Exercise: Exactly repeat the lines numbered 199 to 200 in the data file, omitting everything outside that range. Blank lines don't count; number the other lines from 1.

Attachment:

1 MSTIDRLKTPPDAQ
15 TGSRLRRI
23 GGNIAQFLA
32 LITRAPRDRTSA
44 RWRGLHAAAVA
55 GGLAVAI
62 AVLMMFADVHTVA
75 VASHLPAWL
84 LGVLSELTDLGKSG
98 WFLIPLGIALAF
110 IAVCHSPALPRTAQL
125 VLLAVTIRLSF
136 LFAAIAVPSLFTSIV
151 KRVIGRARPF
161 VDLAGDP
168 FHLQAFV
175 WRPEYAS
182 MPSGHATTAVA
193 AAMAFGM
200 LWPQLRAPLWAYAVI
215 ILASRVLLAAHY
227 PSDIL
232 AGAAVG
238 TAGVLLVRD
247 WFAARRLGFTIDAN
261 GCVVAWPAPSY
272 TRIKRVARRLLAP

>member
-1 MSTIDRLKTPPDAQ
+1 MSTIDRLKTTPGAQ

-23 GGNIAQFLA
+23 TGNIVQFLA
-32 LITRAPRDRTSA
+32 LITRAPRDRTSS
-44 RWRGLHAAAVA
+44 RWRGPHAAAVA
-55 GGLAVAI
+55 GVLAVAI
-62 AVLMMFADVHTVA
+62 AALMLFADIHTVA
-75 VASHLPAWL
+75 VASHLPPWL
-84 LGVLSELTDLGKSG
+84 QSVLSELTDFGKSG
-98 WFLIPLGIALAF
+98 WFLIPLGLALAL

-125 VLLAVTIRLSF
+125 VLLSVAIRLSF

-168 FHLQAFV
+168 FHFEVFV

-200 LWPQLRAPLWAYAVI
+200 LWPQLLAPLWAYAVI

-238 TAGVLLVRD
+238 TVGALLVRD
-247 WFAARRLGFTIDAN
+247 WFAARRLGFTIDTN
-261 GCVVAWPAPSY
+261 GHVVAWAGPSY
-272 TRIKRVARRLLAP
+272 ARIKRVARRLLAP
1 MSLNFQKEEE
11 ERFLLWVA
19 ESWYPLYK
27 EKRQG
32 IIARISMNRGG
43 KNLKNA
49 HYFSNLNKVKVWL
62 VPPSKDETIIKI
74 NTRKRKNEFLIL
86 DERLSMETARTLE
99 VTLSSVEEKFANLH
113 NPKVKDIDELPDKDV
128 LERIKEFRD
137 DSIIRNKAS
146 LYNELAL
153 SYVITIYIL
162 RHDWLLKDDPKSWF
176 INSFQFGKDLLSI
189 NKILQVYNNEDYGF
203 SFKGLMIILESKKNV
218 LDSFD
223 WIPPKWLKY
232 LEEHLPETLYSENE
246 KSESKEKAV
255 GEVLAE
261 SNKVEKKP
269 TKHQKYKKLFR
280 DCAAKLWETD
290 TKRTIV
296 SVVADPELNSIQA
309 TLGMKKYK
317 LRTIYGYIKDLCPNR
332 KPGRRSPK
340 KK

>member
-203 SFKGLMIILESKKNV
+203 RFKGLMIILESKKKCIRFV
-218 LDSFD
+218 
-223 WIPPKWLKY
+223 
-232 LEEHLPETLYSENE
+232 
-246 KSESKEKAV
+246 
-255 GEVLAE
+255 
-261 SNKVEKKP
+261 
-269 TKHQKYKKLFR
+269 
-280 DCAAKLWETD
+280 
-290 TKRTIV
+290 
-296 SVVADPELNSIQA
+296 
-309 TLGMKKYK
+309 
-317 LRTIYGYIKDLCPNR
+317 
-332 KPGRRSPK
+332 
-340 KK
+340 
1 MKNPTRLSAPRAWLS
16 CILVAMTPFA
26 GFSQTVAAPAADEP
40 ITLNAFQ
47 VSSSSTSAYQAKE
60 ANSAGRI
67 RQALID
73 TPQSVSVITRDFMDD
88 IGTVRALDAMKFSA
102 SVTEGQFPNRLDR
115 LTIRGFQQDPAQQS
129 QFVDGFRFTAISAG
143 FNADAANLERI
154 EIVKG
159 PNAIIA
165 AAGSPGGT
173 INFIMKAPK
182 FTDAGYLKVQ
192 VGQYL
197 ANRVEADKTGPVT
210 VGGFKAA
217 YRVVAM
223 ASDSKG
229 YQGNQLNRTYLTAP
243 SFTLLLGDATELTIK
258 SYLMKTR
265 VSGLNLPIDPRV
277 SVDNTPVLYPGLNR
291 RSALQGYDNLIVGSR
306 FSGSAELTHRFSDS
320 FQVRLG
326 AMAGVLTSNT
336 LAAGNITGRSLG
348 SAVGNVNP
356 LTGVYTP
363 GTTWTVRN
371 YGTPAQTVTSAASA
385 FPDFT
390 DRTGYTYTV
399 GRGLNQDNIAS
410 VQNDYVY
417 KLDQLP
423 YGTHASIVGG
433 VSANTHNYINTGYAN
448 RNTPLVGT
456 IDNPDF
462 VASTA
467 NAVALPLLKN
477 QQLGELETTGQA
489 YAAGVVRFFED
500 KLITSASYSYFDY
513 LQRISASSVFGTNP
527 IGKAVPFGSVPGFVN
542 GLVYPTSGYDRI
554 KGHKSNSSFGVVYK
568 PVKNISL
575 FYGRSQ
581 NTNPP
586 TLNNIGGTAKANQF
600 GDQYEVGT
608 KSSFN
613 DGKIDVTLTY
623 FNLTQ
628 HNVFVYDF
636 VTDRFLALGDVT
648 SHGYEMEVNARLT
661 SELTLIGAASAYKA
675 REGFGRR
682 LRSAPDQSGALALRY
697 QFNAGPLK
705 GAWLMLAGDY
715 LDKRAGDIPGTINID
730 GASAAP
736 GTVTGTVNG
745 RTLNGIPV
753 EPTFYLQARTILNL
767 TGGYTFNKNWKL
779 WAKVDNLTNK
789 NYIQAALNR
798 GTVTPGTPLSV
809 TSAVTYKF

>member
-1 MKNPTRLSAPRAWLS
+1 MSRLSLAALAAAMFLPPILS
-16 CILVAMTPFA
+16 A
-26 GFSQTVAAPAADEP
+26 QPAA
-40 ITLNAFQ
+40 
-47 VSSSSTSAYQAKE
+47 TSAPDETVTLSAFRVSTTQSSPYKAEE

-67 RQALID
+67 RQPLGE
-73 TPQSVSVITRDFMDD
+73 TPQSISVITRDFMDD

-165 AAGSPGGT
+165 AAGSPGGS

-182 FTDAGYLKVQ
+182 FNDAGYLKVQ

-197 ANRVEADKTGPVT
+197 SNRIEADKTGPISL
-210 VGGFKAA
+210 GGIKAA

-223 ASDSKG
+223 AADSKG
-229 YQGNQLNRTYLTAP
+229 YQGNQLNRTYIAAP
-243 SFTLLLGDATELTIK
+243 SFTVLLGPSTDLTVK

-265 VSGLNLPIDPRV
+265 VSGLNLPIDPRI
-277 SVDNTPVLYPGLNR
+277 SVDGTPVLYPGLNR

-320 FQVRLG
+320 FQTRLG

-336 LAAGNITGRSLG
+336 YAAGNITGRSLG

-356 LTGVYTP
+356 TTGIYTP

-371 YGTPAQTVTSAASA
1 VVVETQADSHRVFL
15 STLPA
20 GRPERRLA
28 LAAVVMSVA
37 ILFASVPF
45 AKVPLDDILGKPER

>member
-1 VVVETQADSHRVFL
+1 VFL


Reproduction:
736 GTVTGTVNG
745 RTLNGIPV